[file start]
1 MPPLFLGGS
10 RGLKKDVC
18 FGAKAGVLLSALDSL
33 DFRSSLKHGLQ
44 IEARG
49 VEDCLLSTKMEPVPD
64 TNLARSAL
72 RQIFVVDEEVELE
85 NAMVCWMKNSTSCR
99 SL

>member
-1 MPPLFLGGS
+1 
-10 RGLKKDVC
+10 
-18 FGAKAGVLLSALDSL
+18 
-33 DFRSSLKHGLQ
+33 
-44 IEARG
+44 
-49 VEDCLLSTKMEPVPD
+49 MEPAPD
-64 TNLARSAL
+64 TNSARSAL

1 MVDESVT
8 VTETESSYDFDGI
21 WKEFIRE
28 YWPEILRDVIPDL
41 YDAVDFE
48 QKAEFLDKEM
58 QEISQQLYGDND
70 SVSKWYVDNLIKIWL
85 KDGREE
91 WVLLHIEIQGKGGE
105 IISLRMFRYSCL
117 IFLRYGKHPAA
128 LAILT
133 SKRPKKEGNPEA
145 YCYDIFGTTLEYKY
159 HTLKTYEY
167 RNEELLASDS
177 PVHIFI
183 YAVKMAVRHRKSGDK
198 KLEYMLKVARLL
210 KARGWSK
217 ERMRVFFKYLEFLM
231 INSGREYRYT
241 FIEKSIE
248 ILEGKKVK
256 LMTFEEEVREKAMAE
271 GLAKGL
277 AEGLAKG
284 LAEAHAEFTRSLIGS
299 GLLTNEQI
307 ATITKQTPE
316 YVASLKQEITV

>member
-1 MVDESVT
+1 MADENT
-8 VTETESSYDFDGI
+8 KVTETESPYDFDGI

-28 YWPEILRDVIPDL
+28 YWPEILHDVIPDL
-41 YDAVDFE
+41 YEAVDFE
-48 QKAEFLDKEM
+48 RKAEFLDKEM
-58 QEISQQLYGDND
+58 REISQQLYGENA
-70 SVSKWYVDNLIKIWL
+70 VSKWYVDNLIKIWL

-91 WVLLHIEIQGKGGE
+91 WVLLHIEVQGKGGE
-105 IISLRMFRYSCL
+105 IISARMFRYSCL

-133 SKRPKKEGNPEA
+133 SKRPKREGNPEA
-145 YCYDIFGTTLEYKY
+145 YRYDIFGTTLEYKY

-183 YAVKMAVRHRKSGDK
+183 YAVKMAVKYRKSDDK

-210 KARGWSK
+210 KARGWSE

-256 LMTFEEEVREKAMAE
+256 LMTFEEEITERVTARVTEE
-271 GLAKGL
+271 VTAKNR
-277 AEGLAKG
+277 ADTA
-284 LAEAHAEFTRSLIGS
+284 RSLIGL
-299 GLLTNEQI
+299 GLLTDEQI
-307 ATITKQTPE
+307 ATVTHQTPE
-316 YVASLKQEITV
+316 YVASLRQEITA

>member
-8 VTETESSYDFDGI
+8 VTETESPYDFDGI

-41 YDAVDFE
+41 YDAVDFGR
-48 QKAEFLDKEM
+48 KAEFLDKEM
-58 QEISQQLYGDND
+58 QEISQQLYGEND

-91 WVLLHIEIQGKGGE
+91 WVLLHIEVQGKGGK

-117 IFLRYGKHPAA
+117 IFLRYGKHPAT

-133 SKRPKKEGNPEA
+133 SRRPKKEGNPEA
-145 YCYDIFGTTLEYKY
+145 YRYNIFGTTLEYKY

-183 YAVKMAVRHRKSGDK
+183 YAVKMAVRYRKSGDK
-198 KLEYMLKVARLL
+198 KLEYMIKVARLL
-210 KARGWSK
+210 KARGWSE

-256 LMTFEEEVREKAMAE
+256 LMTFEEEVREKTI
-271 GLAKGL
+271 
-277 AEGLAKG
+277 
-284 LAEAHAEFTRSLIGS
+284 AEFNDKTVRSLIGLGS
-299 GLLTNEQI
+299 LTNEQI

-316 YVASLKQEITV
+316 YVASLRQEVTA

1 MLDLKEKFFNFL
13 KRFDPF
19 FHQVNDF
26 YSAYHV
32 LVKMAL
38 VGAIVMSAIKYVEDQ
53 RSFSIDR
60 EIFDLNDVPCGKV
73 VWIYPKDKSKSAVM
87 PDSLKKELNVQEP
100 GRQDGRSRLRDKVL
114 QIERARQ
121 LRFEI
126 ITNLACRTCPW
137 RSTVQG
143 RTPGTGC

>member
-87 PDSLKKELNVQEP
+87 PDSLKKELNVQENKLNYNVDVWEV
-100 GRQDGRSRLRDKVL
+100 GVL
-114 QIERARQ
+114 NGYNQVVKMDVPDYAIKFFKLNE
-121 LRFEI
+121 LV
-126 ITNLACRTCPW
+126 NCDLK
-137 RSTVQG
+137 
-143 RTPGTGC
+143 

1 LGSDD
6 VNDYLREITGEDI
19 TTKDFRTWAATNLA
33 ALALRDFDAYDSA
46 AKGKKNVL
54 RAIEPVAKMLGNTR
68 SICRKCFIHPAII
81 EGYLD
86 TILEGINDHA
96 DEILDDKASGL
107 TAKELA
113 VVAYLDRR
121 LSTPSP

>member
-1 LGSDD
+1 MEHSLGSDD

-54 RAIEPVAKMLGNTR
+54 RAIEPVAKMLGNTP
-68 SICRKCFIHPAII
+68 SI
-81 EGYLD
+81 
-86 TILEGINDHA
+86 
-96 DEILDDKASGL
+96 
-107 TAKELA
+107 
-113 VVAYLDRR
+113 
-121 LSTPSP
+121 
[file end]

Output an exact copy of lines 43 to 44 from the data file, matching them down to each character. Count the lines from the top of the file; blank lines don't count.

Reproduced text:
177 PVHIFI
183 YAVKMAVRHRKSGDK